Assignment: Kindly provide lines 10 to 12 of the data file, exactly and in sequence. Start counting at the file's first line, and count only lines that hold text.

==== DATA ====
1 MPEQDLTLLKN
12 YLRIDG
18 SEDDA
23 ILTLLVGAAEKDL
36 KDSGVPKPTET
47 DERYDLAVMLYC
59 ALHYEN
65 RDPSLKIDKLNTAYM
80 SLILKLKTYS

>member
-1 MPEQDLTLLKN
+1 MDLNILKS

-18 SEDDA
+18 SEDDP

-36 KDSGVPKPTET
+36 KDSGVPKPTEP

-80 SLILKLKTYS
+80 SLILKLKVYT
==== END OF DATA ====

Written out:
>member
-1 MPEQDLTLLKN
+1 MDLNILKS